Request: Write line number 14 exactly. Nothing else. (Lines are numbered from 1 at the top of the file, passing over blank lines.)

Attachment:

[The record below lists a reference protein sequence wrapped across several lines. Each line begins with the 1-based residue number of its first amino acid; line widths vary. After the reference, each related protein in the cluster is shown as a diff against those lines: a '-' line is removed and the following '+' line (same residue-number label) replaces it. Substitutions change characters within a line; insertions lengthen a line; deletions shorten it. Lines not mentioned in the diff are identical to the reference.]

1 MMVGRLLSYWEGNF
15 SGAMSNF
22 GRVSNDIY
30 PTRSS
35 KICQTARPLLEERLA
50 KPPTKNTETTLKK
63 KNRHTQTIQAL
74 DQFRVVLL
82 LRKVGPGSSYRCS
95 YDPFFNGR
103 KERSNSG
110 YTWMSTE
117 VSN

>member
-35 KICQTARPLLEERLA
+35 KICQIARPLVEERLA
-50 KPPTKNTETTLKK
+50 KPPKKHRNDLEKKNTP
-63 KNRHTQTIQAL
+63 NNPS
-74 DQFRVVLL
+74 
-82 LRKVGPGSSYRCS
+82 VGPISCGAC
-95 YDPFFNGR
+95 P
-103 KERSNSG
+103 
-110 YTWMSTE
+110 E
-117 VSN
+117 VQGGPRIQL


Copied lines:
117 VSN